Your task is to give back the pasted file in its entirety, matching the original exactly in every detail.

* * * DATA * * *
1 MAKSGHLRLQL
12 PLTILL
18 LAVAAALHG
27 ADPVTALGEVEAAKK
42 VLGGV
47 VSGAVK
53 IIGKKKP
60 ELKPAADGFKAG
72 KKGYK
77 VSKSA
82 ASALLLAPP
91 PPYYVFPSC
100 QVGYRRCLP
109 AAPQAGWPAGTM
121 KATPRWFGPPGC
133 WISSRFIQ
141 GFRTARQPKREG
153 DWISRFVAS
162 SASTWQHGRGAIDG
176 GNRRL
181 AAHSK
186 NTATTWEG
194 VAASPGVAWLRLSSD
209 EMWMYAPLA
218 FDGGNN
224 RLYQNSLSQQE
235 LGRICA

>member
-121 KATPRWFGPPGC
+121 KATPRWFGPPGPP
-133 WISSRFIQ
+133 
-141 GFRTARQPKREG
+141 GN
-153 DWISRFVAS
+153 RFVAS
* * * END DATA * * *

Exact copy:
1 MAKSGHLRLQL
12 PLTILL
18 LAVAAALHG
27 ADPVTALGEVEAAKK
42 VLGGV
47 VSGAVK
53 IIGKKKP
60 ELKPAADGFKAG
72 KKGYK
77 VSKSA
82 ASALLLAPP
91 PPYYVFPSC
100 QVGYRRCLP
109 AAPQAGWPAGTM
121 KATPRWFGPPGC
133 WISSRFIQ
141 GFRTARQPKREG
153 DWISRFVAS
162 SASTWQHGRGAIDG
176 GNRRL
181 AAHSK
186 NTATTWEG
194 VAASPGVAWLRLSSD
209 EMWMYAPLA
218 FDGGNN
224 RLYQNSLSQQE
235 LGRICA

>member
-121 KATPRWFGPPGC
+121 KATPRWFGPPGPP
-133 WISSRFIQ
+133 
-141 GFRTARQPKREG
+141 GN
-153 DWISRFVAS
+153 RFVAS